At the farmers market this spring, I found myself gushing to a grower friend about dry-farmed tomatoes. Dry farming is a practice that’s been popular in California and parts of the East Coast for years, and is now spreading to the middle of the country, and even to the dry, high plains of Montana. Not just tomatoes, but melons, squash, potatoes and many other crops can be dry farmed — that is, grown without any supplemental irrigation.

In the case of California, not a drop of rain or puff of fog touches the plants all summer, and still they produce. It sounds impossible, and the produce, accordingly, is impossibly delicious, I was telling my farmer friend. He nodded impatiently.

“Hang on a sec,” he said in an impish Jersey accent, and scuffled to a tray of tall, spindly tomato plants in 4-inch pots. “Plant this where it won’t get any water and tell me what happens.”

“What variety?” I asked in vain.

This farmer, whom I will call Steve, is secretive, grouchy and loath to discuss any of his practices, beyond assuring you that his produce is “clean.”

“Is it an Early Girl?” I pressed. Silence. It may as well have been called “crickets.”

Most dry-farmed tomatoes are Early Girls, a variety that was introduced as the Better Boy in the early 1970s by PetoSeed, purchased by Burpee and rebranded as the Early Girl soon after, then acquired by Seminis seed company, which was acquired by Monsanto, which was acquired by Bayer.

Dry-farmed Early Girls look like the most normal tomato you can imagine. It’s a perfectly red round orb, the size of a tennis ball, an emoji symbol of a tomato. When you take your first bite, the skin is tough and leathery, and requires more force than usual to pierce. You’d better be leaning forward when your teeth finally break through, because what happens next is explosive. There seems to be more water inside than the total volume of the tomato could mathematically hold, and five times the intensity of flavor.

It was a cool spring day when I brought home Steve’s little plant. I had a lot of things to put away, so I stashed the little pot in a sunny spot by the shed and proceeded to completely forget about it until, months later, I was weed-whacking a tangle of plants by the shed and this 4-inch pot flew out of the bramble. I grabbed the pot, intent to shake out the dirt and toss it, when I noticed a freshly whacked stump protruding from the dry, cracked dirt. “Darn,” I thought, “Steve’s tomato plant.” I was about to toss it when I noticed the severed stem revealed an angry shade of green inside. I reconsidered.

Built to last

I learned what I know about dry-farmed tomatoes while researching a story on the subject for National Geographic. I toured several dry-farm tomato fields in California, and they are a sight to behold. The young seedlings had been transplanted when the soil was still wet from the winter rains; when I showed up, six dry months later, the fields were full of yellow, dead-looking plants that hung from their trellises like scarecrows, each weighted down by multiple bright red orbs.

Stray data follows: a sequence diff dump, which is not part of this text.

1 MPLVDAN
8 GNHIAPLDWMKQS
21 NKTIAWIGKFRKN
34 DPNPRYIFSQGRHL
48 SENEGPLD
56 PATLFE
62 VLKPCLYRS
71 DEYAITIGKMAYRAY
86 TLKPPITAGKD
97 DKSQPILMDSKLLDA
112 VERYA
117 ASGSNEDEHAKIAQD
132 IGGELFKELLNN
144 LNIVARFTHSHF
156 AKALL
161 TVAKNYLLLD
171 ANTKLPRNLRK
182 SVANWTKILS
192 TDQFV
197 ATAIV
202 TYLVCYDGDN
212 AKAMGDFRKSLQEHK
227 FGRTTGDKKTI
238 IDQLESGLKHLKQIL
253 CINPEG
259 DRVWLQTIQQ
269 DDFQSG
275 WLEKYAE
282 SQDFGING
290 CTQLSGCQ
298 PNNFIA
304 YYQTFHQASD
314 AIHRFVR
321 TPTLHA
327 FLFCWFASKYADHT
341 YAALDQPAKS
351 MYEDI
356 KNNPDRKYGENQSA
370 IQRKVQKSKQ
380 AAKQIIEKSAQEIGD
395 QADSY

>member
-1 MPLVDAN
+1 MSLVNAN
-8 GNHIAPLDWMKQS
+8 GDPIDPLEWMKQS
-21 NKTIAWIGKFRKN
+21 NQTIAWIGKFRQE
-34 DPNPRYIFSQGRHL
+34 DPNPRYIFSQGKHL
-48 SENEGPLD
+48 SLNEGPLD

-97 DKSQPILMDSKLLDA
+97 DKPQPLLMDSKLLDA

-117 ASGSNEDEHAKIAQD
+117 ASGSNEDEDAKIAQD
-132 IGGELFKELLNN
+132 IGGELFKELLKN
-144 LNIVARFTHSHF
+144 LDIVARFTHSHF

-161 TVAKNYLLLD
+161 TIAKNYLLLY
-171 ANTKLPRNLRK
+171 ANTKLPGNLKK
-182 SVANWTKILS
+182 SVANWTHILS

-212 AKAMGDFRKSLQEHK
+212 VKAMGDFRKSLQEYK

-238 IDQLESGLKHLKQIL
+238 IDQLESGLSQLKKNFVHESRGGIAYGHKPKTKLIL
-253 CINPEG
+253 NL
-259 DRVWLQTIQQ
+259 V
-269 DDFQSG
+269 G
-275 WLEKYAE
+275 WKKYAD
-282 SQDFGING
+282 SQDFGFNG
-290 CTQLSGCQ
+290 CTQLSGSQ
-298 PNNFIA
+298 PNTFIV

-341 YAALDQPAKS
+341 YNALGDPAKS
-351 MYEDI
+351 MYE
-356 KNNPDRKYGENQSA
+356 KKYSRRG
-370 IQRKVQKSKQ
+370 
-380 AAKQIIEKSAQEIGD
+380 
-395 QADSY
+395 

I looked at my little green weed-whacked plant stub and thought about those tough plants. It was late July, but I planted it. It sprouted leaves, almost before my eyes, and grew to about a foot tall before flowering. Today it sports a single, round, green tomato.

One thing about dry-farmed Early Girls: That tough skin holds moisture and keeps out infection and other agents of spoilage, so they last a long time. After my trip to the dry-farm tomato fields, I went camping on the coast, and those tomatoes lasted for a week before I took the remainder home. They retained their juiciness and flavor.

Dozens of ways to enjoy

When it comes to preparing a dry-farmed tomato for eating, it almost doesn’t matter what you do. The hard and most important part is acquiring some, and the best way to do so is to ask around. It worked for me in the high valleys of Montana, and it could work where you live, too.

I made oven-roasted tomato sauce with vodka, tomato cucumber salad, and the most dazzling Clamato you ever sipped. I dehydrated a few trays of slices and quarters, and marinated some of those in vinaigrette.

Here’s an easy little technique that will keep your diners very happy. As tomatoes broil, they release water. All too often that water evaporates and condenses into a thick, delicious, tangy orange reduction that quickly burns into a black splotch on the cookie sheet. The beauty of this recipe is that the sauce is absorbed by slices of bread as they toast. It’s kind of like pizza, kind of like bruschetta. A tasty way to eat a tasty tomato.

Roasted Tomato Juice Bruschetta

• Early Girl or similarly sized tomatoes, sliced into quarters

• Slices of a good crusty bread

• Balls of soft mozzarella, sliced

• Fresh basil

• Olive oil

• Salt

• Garlic powder

• Fresh garlic, crushed

• Butter (optional)

Set the tomatoes on a baking tray, with a sliced side down. Sprinkle with salt and garlic powder, drizzle with olive oil and a few pieces of crushed garlic. Broil, about six inches below the fire.

As the wedges collapse and release their juices, place pieces of bread among them to soak it up. Put a little pad of butter atop each slice, if you wish. When the slices brown, turn them over. Scoop tomatoes from the pan and lay them on top of the slices, and broil until the bread slices are almost toasted. Pull the tomato skins for a smoother outcome if you wish, and lay the mozzarella slices atop the tomatoes. Close the oven door one last time and turn off the heat, allowing the cheese to slowly melt.

When melted, serve the cheesy, tomato-soaked slices garnished with basil, a shake of salt and another drizzle of olive oil.